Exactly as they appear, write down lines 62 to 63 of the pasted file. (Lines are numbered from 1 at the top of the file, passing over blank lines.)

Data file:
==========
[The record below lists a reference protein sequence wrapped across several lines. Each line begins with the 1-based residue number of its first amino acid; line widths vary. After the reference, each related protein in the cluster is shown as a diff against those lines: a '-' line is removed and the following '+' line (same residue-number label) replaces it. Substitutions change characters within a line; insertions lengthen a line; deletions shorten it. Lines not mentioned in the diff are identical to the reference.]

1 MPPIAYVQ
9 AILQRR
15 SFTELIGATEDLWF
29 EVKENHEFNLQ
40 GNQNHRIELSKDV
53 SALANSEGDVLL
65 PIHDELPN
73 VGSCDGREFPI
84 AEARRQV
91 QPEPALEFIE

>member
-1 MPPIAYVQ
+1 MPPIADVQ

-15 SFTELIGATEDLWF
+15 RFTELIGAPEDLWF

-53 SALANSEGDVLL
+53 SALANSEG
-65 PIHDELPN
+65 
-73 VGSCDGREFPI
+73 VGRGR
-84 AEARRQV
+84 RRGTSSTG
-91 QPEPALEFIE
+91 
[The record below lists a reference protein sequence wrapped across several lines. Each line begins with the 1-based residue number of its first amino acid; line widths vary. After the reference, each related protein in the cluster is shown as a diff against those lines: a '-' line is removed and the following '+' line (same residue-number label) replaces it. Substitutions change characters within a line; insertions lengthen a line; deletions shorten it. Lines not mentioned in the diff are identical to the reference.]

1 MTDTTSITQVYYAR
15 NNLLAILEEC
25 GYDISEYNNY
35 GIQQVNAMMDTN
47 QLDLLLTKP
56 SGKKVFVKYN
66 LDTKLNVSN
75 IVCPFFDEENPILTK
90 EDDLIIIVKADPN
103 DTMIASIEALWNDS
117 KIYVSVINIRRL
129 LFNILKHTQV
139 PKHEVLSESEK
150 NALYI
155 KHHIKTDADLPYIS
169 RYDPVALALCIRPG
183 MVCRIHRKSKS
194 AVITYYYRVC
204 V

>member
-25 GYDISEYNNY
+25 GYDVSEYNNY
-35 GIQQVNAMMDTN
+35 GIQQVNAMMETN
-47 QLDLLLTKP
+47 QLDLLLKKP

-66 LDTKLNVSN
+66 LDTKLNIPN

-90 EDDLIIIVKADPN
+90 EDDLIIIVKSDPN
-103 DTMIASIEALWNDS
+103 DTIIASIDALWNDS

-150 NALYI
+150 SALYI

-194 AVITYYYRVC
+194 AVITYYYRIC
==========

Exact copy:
-194 AVITYYYRVC
+194 AVITYYYRIC